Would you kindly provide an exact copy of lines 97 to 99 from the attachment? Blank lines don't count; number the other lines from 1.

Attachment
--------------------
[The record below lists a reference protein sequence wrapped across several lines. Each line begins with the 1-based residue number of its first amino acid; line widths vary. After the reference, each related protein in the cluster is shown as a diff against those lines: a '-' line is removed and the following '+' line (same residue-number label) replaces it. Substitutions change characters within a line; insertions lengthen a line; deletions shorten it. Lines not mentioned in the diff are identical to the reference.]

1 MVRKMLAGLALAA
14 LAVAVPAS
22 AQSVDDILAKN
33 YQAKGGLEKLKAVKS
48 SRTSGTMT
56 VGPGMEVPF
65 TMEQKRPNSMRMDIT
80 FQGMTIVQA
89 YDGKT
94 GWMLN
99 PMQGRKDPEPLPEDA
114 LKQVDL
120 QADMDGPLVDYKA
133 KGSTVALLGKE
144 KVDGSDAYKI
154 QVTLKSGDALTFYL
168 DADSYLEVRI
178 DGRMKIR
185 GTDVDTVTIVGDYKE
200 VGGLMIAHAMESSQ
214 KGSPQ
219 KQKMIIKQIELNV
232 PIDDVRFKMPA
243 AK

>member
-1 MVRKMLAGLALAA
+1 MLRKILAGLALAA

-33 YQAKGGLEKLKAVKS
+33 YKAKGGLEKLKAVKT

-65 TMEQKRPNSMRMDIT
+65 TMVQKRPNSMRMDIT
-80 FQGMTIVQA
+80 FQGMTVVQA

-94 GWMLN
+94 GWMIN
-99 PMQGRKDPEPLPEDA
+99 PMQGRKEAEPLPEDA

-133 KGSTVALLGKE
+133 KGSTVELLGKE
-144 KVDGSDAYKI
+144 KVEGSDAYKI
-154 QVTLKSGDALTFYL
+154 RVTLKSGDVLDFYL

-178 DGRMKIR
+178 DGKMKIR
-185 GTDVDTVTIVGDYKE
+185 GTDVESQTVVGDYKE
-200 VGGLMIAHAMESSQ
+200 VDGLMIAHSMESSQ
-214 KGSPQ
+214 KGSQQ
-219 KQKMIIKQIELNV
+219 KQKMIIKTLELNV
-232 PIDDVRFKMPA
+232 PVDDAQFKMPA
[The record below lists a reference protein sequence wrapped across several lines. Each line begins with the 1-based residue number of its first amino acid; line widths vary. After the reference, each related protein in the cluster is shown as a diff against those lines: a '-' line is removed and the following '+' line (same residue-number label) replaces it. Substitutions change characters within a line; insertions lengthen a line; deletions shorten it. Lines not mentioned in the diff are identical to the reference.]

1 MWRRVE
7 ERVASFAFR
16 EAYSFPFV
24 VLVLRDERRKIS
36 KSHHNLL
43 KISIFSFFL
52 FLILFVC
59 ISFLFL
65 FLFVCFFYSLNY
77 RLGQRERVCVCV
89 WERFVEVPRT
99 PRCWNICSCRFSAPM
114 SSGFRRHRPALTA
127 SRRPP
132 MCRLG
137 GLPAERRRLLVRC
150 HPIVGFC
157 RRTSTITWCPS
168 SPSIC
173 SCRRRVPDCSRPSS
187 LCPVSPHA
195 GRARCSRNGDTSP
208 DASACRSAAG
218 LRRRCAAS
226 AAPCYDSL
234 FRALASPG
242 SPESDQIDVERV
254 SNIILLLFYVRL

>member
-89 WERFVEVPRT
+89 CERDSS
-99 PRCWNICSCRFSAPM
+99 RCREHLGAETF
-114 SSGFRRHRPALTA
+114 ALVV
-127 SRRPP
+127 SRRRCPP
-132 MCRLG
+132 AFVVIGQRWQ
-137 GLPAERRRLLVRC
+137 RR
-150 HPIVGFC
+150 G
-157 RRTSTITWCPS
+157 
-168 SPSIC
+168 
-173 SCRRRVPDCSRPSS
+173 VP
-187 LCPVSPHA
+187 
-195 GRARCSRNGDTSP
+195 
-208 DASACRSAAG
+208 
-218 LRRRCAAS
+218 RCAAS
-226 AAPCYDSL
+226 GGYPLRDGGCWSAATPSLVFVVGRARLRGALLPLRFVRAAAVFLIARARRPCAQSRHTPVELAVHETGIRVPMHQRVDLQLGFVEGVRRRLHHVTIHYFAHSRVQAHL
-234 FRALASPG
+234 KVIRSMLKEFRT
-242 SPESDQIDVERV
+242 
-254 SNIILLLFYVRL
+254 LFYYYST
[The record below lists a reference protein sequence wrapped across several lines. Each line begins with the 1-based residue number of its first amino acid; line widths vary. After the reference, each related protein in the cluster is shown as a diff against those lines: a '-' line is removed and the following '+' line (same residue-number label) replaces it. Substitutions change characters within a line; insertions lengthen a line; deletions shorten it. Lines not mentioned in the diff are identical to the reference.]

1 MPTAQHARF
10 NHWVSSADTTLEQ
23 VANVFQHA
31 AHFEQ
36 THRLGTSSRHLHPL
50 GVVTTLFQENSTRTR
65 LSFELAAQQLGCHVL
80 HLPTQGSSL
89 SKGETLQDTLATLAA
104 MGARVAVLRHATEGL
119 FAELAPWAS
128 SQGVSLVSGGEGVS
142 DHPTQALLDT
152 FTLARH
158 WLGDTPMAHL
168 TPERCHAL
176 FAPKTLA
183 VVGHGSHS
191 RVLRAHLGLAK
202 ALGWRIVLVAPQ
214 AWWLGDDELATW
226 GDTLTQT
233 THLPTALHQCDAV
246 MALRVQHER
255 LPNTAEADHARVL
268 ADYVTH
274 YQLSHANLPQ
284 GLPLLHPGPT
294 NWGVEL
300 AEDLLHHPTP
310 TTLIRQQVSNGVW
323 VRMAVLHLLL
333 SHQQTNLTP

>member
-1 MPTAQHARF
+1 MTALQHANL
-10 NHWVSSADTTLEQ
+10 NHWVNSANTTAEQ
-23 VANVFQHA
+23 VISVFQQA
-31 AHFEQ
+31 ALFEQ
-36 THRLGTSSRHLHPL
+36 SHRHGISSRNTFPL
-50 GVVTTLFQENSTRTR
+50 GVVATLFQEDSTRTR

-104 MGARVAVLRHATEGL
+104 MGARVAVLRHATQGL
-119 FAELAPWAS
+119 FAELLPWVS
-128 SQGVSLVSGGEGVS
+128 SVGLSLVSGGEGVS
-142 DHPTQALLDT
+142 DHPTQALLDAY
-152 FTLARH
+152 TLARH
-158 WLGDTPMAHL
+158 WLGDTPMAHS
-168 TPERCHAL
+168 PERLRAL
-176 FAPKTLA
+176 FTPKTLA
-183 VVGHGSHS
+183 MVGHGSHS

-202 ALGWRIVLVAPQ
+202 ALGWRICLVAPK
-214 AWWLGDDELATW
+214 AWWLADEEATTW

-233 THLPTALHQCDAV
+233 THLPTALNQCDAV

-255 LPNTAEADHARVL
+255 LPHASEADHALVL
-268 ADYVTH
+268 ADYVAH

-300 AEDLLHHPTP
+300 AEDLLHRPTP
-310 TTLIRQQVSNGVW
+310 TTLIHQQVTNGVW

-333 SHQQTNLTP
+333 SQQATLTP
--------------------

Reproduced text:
-137 GLPAERRRLLVRC
+137 RR
-150 HPIVGFC